See https://synopse.info/forum/viewtopic.ph … 517#p36517 for some history about the feedback and discussion with mpv (Pavel).

Then, the server code can generate a lot of verbose logs, to allow forensic search after the issue.
The real-time debugger is useless in such cases. You need to trigger the issue, then search about the cause in the logs.
Our TSynLog class which has very high performance, and our LogViewer with thread filtering support helps a lot.
I fought more than two days against an issue which was a one-liner resolution... sad

And of course, the first final step is to have aggressive multi-thread tests in our regression suite, with tuning parameters to simulate thousands of connections if needed.
Just for this testing/validating/benchmarking purpose, we have TNetworkProtocols, TTestMultiThreadProcess,  TTestBidirectionalRemoteConnection and TTestClientServerAccess tests in our mormot2tests project.
The tests were a lot enhanced during last weeks, to refine issues tracking.

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#5 2022-01-24 18:35:05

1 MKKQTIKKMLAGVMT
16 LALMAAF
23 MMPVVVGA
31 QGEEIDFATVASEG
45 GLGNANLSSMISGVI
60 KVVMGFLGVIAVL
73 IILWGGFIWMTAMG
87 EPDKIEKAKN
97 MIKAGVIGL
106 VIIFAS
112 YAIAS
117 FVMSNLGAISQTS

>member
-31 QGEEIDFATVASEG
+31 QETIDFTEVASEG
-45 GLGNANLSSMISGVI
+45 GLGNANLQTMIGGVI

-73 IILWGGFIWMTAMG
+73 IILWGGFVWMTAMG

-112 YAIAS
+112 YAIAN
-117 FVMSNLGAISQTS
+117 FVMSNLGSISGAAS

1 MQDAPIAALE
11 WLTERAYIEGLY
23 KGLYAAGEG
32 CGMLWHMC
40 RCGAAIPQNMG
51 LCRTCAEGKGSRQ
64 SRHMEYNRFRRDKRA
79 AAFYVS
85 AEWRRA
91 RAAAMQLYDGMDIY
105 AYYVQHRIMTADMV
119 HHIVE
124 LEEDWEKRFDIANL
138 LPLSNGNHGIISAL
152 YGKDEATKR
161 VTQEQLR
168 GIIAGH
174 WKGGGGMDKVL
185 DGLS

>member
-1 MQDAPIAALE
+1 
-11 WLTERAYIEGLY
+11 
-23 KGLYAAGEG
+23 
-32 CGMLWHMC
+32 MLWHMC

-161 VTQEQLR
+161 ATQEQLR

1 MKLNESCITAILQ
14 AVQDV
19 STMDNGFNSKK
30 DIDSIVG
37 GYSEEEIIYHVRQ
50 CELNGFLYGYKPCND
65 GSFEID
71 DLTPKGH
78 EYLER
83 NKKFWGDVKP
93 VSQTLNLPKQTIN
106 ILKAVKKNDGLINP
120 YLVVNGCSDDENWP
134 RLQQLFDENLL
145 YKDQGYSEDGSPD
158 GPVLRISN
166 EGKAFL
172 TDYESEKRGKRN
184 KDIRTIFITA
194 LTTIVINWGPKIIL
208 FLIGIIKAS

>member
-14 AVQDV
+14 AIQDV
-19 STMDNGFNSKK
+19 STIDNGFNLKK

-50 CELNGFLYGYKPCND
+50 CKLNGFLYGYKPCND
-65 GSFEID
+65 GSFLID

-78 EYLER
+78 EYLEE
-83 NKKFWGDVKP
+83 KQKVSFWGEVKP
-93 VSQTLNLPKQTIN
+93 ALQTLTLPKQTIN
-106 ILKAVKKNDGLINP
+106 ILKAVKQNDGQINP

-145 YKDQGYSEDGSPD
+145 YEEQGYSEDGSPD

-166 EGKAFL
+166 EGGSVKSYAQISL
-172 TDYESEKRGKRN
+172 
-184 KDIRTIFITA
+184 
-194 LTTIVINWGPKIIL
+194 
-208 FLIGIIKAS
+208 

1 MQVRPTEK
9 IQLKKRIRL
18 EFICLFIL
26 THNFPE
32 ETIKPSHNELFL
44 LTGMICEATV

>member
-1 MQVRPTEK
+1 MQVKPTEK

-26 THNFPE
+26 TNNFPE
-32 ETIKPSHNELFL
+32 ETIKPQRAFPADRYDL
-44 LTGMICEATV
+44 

wsherman
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Registered: 2022-01-24
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Re: Three Locks To Rule Them All

ab wrote:

in mORMot 2, we introduced several native locks in addition to those OS locks

Be aware that there are many warnings about using spin-locks in user space on Linux.
References:

https://www.realworldtech.com/forum/?th … tid=189723

Linus wrote:

Because you should never ever think that you're clever enough to write your own locking routines.. Because the likelihood is that you aren't (and by that "you" I very much include myself - we've tweaked all the in-kernel locking over decades, and gone through the simple test-and-set to ticket locks to cacheline-efficient queuing locks, and even people who know what they are doing tend to get it wrong several times).